© Gary Carner. Copyright Protected. All rights reserved.
I hope everyone is getting in the holiday mood. This will be my last post in 2016. I'm heading out of town for a few weeks. To all my readers out there, a very merry Christmas to you (or whatever it is you celebrate), and a healthy and very happy New Year!
The fourth jazz piece included in Heaven Was Detroit is about pianist and arranger Teddy Harris. Harris, for me, was the glue of the great Butterfield Blues Band ensemble (with a horn section) that I saw do several exciting concerts in New York City when I was a teenager. It was Harris' charts, his thing. What a great fusion of jazz and blues! I knew nothing about Harris until I read the piece by Lars Bjorn and Jim Gallert. It turns out that Harris, apart from his jazz roots, was the Music Director of the Supremes for more than a decade. The authors point out that Harris functioned as an elder to younger musicians, continuing the longstanding Detroit practice of mentorship:
"Nurturing musicians essentially forfeited their chances for national exposure and recognition. A city's reputation is made by those musicians who leave; it is sustained by those who remain. Musicians who remain are special, and they form the backbone of our jazz community. Louis Cabrera, Barry Harris and Marcus Belgrave were among their number."
Born in 1934, Teddy Harris went to Northern High School, another Detroit secondary school with a great music program. The program was run by Orvis Lawrence, who played with the Dorsey Brothers and Glenn Miller big bands. Also at Northern at that time was Tommy Flanagan, Sonny Red and Donald Byrd (before he transferred to Cass Tech).
In c. 1950, before Frank Foster joined the U.S. Army, said Harris, Foster would meet with the budding Northern High musicians:
"Frank Foster used to help me. . . . He was becoming a pretty astute arranger. He would come over to [Northern]. We got out of school at 2:30. He would get Donald Byrd, Sonny Red, and myself and Claude Black and take us to his house where he would teach us how to read his arrangements."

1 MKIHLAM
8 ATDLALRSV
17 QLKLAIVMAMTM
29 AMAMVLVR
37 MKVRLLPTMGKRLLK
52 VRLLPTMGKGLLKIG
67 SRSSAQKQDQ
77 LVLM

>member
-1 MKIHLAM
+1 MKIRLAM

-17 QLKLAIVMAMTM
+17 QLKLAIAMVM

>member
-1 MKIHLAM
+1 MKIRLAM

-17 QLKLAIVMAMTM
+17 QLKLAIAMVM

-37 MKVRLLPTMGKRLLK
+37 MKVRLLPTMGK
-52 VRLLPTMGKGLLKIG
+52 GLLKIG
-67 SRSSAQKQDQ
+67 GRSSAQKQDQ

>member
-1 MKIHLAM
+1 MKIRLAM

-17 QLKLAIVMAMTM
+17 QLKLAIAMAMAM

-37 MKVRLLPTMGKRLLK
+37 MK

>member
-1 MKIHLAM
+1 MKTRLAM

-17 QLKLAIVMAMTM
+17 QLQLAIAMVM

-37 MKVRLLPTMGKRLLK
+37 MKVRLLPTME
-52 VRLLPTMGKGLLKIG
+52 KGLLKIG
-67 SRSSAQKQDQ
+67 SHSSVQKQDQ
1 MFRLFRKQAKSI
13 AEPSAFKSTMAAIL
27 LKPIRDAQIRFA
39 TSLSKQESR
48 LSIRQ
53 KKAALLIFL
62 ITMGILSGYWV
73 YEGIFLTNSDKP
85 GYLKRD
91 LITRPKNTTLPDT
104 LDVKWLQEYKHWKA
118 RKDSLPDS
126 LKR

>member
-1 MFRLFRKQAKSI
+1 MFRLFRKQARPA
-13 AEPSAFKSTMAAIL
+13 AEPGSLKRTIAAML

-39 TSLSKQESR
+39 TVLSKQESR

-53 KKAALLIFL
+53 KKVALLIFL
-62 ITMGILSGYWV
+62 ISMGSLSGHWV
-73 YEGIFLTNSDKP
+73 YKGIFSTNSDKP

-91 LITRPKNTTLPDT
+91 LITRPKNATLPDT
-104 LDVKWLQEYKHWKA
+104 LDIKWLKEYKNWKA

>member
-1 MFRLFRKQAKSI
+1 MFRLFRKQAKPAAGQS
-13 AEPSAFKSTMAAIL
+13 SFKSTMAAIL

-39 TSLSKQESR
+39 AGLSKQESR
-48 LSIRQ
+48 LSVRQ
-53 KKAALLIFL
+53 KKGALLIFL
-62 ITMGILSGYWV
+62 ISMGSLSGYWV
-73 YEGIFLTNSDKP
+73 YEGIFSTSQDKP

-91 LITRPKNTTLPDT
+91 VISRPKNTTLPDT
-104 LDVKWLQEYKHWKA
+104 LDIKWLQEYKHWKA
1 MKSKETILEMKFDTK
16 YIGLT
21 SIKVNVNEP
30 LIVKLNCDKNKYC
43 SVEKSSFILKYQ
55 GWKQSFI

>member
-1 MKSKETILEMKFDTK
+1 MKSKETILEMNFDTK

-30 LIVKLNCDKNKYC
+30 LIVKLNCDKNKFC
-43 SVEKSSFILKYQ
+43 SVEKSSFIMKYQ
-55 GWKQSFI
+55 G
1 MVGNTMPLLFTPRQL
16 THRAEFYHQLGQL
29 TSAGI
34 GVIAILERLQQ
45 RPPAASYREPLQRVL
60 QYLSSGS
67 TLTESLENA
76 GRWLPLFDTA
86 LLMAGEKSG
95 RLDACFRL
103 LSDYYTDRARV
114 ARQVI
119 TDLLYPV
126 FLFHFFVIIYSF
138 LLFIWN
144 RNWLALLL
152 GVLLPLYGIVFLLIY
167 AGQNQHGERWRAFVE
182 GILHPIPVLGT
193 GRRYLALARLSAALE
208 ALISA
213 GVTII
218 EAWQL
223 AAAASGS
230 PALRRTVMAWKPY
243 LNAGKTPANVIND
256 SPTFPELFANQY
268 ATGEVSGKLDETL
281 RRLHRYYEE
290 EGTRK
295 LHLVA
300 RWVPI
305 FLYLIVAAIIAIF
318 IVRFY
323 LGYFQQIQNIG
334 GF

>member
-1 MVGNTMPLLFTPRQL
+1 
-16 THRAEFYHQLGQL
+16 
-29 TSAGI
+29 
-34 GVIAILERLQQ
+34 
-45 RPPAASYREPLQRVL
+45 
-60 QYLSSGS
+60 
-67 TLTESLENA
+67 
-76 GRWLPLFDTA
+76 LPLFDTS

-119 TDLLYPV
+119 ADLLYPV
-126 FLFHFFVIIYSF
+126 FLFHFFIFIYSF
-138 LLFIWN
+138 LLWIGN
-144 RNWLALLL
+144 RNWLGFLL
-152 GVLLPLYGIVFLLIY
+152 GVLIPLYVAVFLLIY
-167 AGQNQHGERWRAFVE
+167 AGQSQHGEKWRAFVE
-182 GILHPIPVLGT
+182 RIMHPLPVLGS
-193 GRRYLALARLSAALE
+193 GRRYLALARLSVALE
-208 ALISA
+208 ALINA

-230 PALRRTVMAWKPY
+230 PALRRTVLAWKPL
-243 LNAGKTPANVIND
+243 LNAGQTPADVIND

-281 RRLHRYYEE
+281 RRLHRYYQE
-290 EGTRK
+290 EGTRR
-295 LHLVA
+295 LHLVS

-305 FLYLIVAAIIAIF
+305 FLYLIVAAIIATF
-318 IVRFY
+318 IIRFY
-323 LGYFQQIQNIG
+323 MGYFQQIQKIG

Bill Harris' short piece on drummer Roy Brooks mentions that Brooks attended Northwestern High School. Brooks and alto saxophonist Charles McPherson were regular listeners at the back door of the Blue Bird Inn. Too young to be admitted, they listened to Elvin Jones, Tommy Flanagan, Pepper Adams and all the other greats that were playing there nightly. In late 1959, Brooks replaced Louis Hayes in Horace Silver's group.
Though outside the purview of this blog, those interested in post-1950 Detroit developments, should read Farooq Bey article and Larry Gabriel's two pieces.
As a sprawling anthology covering the entire breadth of jazz and vernacular music in Twentieth Century Detroit, much of the work will not excite Pepper Adams listeners who are narrowly focused in jazz up to 1956. Nevertheless, three other tidbits that caught my attention: R.J. Spangler's piece discusses the 1940s, around the time when Pepper Adams came back to town:
"Clubs like the Flame Showbar, the Club 666, and the Club Congo all had house bands, chorus lines, shake dancers, ballad singers, blues singers, and more. These were big productions. The auto plants were humming round the clock. People had a few bucks to spend and clubs were full. There was work for musicians and entertainers."
John Sinclair's piece on bluesman Johnnie Bassett includes a surprising blurb about the great after hours jam sessions that took place at the West End Hotel:
"My sister was a waitress there in Delray--Louise, she was a waitress out there at the West End Hotel for a long time. Those guys used to have that session out there every weekend. It started at two o'clock in the morning and it'd go from two to seven a.m. Kenny Burrell, Tommy Flanagan, Paul Chambers, Yusef Lateef, all the guys used to come through that was playin' down at the Flame [Show Bar], and the Rouge Lounge, used to come out to the sessions."
Lastly, in John Sinclair's piece on blues in Detroit, he describes the Hastings Street scene:
"Except for a couple of raggedy blocks straggling south from East Grand Boulevard, Detroit's Hastings Street is gone now. The Motor City's major African American entertainment thoroughfare was gouged out in the late 1950s to make way for the Walter P. Chrysler Freeway. . . . But for twenty years before that, Hastings Street swung all the way from Paradise Valley downtown for fifty or sixty blocks north. . . . In its prime years, Hastings Street throbbed with music, from the elemental blues of John Lee Hooker [and others,] to the swinging jazz of the Teddy Wilson Trio [with drummer J.C. Heard), Maurice King and His Wolverines (with vocalist LaVerne "Bea" Baker), Paul "Hucklebuck" Williams, T.J. Fowler, Todd Rhodes and His Toddlers, and the Mathew Rucker Orchestra. Jazz stars like Charlie Parker, Billie Holiday, Count Basie, Duke Ellington, Billy Eckstine, and Cootie Williams played the Forest Club or the Flame Show Bar as well as the Paradise Theatre on Woodward Avenue, sharing the stage with rhythm and blues recording stars like Dinah Washington, Wynonie Harris, Amos Milburn, B.B. King, and T-Bone Walker."